3. Retirement Risks That Are Out of Your Control – Interest Rates

Dean Barber: I think it’s more critical than ever that you take that approach because of the rapidly rising interest rates. Interest rates and what the Fed decides to do with them is No. 3 on our list of retirement risks that are out of your control.

The interest rates on CDs, 10-year treasury, or whatever instrument it is are out of your control. But those things can have a dramatic impact. When we get into times of uncertainty like this, the last thing that you want to be forced to do while you’re in retirement is to sell or liquidate an asset that is depressed in value in order to give you the income that you need for that month, six months, year, two years, etc.

It’s always a great idea to have a buffer of somewhere between 18 and 24 months of needed income that’s set aside for times like this. Some people might want to go as far as 30 to 36 months of needed income or needed distribution from your underlying investments.

You have other parts of your portfolio where you’re still trying to do more of a moderate or longer-term growth investment strategy. In years where you get some outperformance in bucket two and bucket three, you can scrape those winnings off and put it back into bucket one until you get to a point where you’re comfortable.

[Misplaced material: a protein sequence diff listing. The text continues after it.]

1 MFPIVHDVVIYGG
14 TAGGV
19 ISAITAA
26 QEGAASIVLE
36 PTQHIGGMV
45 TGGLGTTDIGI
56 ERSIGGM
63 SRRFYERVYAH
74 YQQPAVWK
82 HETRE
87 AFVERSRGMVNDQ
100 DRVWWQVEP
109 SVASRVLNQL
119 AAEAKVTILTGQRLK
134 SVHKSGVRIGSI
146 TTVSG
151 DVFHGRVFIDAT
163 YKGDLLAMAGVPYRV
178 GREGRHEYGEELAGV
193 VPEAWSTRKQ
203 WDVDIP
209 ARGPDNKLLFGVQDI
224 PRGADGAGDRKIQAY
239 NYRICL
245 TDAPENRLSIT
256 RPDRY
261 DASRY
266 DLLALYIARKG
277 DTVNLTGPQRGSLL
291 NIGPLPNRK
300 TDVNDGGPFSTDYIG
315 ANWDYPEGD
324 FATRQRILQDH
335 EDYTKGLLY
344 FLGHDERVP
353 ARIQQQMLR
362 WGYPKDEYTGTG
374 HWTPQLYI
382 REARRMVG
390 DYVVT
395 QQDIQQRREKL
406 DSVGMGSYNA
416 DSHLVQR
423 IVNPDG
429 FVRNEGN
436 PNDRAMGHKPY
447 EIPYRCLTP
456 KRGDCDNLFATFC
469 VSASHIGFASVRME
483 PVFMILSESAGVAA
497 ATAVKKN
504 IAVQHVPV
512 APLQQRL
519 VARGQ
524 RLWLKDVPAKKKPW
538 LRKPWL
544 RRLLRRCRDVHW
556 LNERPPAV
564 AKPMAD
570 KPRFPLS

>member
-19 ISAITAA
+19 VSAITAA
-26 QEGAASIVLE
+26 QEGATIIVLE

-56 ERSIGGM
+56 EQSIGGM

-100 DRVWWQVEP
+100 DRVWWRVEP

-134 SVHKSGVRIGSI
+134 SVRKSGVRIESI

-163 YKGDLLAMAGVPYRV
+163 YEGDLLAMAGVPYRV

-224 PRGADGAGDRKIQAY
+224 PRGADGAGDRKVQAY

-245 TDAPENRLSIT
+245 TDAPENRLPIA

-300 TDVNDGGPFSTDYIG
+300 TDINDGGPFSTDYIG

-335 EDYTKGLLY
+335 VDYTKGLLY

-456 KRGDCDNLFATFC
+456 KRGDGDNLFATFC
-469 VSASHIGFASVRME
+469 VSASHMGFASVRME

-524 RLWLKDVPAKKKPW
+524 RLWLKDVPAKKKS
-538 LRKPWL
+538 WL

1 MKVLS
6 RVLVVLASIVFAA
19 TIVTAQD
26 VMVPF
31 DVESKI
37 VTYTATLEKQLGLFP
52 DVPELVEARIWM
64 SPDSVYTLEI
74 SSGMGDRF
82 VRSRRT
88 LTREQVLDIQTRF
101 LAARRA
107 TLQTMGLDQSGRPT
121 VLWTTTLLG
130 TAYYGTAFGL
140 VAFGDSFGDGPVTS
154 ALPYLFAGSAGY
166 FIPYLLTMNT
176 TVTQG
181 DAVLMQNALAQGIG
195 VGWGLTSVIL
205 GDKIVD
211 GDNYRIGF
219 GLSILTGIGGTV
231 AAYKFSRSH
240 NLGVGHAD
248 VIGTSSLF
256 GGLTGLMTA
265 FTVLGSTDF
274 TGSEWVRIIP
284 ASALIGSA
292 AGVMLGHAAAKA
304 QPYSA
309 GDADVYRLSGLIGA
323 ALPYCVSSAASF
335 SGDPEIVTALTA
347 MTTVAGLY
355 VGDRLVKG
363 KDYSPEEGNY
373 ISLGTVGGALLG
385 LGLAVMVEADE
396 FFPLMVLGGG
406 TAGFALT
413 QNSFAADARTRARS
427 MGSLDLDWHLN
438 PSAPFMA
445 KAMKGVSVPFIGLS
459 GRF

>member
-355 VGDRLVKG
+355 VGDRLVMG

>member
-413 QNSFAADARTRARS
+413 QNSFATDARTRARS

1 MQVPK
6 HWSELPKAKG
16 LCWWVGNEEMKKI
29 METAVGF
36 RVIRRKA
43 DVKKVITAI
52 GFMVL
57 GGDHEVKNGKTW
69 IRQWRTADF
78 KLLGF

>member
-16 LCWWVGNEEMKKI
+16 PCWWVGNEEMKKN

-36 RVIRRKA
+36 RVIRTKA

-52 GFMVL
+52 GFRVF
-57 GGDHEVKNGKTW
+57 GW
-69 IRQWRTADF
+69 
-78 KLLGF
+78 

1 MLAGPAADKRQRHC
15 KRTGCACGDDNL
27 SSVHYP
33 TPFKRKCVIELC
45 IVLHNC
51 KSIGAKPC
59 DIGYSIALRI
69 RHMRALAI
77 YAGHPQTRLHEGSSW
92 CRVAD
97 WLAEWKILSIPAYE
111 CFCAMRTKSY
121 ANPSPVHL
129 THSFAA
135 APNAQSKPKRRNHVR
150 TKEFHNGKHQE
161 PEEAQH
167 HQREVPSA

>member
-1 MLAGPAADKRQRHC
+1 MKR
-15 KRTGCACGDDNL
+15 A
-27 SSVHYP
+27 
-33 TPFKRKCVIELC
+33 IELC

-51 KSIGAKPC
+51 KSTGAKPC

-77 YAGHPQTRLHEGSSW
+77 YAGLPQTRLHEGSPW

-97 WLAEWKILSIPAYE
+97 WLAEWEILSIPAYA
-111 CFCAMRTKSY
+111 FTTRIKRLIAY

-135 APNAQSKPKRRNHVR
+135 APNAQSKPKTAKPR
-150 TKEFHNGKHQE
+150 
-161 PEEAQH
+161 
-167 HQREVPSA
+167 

Those Winnings from 2020 and 2021 Could Be Very Useful Right Now If You Set Some of Them Aside

Let’s just take 2020 and 2021 for an example. We had some amazing years. So, let’s scrape off some of those winnings. We could generate three years of income in a single year when we get returns like we had in 2021. Take the winnings, don’t get greedy, and set them aside. That way you could get to have that longer-term approach again.

Look at what’s happening right now with Jerome Powell and the Federal Reserve raising rates as rapidly as they are. It’s causing havoc in the bond market and stock market. If you set aside gains from 2021, maybe you don’t have to worry about that. And remember, markets have cycles.

We said this earlier, but the rules change when you get near retirement or in retirement. You don’t want to allow the market volatility that we talked about earlier, which has been caused by the rising interest rates, to cause you to have to sell things at discounted prices to fund your retirement.

Bud Kasper: Yeah. I agree. De-risking portfolios at certain times of market cycles also makes a heck of a lot of sense. We’ve been experiencing that since the first of the year.

Dean Barber: It’s not a set-it-and-forget-it scenario.

What Can We Expect Next from the Fed?